PTA Council, teachers union troubled by board behavior

Leaders of county education organizations told members of the county school board this week they are concerned about the board's recent behavior.

At the board meeting Thursday, Feb. 23, the presidents of the Howard County Education Association and PTA Council of Howard County said their organizations had become troubled by what they perceive as an inability of the board to function effectively.

"We cannot, and will not, accept a board whose interpersonal disputes substitute for the official business of (the school system)," said Paul Lemle, HCEA president. "We expect you to handle disagreements in a businesslike, reasonable and respectful manner."

HCEA's representative council voted Feb. 14 to request board members to seek mediation or consider resigning. The request came after a board vote Feb. 9 on the new middle school program of studies disintegrated into airing of board members' grievances against one another, stemming from the disputed legality of allowing board member Brian Meshkin to vote by phone.

Chaun Hightower, president of the PTA Council, said the tone and tenor of board members' interactions must change if they want to achieve their mission.

"We do not view the current climate within the board as one that can foster deliberative change and community engagement," Hightower said. "We believe your interactions should set a positive example for our community and students."

Despite echoing many of HCEA's concerns, the PTA Council is not calling for conflict resolution or resignation.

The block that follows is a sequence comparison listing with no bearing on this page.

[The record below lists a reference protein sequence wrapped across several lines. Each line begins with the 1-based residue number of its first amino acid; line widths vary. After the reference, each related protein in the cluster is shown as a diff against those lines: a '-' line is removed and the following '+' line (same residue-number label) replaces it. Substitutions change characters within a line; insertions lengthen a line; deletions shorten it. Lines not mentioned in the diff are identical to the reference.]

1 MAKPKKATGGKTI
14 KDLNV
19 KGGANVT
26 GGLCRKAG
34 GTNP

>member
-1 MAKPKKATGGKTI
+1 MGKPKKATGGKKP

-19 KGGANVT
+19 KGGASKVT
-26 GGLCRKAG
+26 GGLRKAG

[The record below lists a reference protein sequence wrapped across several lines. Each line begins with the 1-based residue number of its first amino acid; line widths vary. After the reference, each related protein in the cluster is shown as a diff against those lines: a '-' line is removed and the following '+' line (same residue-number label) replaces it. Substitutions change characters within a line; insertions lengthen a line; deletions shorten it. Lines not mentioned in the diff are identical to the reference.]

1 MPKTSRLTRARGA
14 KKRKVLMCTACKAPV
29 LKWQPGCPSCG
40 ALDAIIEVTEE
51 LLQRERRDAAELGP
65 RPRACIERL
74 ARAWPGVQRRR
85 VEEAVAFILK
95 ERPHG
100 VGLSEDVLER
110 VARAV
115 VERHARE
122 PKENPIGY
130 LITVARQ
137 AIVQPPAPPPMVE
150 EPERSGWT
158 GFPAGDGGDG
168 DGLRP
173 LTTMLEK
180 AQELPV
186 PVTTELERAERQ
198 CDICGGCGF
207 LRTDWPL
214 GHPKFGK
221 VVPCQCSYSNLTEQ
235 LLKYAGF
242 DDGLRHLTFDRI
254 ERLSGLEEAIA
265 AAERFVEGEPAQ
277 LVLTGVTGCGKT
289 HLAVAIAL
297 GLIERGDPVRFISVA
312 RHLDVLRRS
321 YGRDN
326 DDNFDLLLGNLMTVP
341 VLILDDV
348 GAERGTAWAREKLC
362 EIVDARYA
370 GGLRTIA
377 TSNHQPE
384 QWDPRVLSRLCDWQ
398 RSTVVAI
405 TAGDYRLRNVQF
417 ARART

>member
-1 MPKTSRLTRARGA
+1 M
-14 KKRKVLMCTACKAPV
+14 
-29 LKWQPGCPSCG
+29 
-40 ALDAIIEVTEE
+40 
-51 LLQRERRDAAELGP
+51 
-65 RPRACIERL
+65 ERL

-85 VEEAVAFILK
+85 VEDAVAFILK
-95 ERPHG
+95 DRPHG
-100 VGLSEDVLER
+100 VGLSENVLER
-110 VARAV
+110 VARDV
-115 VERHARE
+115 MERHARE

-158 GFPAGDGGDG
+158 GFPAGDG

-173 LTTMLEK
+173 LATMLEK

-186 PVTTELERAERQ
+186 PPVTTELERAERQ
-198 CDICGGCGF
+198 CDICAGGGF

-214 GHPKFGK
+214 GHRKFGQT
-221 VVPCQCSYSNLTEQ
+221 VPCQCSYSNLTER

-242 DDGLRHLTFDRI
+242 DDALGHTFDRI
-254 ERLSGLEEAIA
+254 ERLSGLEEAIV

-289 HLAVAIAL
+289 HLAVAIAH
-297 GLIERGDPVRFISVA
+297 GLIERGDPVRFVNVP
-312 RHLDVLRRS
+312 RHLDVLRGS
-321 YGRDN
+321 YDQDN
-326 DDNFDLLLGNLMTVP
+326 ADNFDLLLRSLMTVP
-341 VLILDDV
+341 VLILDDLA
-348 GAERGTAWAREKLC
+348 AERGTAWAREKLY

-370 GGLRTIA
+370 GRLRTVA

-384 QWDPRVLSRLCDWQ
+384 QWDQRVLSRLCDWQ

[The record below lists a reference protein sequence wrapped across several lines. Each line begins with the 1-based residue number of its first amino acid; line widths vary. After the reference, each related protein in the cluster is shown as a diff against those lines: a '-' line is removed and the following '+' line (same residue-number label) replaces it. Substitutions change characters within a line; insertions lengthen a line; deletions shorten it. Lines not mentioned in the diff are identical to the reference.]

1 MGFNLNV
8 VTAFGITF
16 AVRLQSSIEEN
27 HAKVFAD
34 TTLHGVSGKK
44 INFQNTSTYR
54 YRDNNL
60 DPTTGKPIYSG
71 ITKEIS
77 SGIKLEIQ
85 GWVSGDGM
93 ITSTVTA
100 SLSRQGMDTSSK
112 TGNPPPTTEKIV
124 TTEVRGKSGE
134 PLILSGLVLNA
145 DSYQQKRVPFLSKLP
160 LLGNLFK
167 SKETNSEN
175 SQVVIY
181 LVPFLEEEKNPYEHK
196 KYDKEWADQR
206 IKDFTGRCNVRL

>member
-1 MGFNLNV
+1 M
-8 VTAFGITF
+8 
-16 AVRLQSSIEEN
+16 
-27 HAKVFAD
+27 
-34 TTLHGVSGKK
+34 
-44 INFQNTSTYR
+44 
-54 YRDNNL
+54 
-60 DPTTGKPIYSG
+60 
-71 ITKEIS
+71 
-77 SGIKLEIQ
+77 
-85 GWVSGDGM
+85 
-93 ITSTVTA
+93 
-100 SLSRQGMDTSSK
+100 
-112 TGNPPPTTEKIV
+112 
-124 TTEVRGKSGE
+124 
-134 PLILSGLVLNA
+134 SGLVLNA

"We didn't want to dictate their actions," Hightower said after the meeting. "We are supportive of them, but we are watching, and we are concerned."

The board's behavior also drew the attention of the Community Advisory Council, a committee that serves as a channel for the public to voice their concerns, advice and information to the board.

While the CAC did not take a position on the behavior exhibited during the Feb. 9 meeting, it is conducting a study regarding the use of technology in board meetings.

Chris Wertman, immediate past president of the council, said members would survey other school districts to find out how other systems use "non-traditional methods for holding meetings," and take a poll of CAC members. The CAC would then provide a report of its findings and recommendation to the board.

Each member of the board should take individual responsibility on the issue, Lemle said, because each member "is to blame for the behavior exhibited by the body.

"HCEA holds you in high regard as individuals, and we believe you hold yourselves in high regard, as you should," Lemle said. "We also believe, however, that you hold each other in contempt. This dichotomy is an inherent contradiction. The two states cannot coexist."

Board Chairwoman Sandra French said that she could not speak for other board members, but she would be willing to participate "in some kind of mediation." She said she also had considered hiring an attorney to sit with the board during meetings to address concerns of legality.

In regards to fallout over the board's vote to restructure the middle school program of studies, and the contentious debate leading up to the vote, French said she had personally responded to every teacher that had written to her.

"I sent them each a personal apology," she said. "I cannot apologize for the actions of others."

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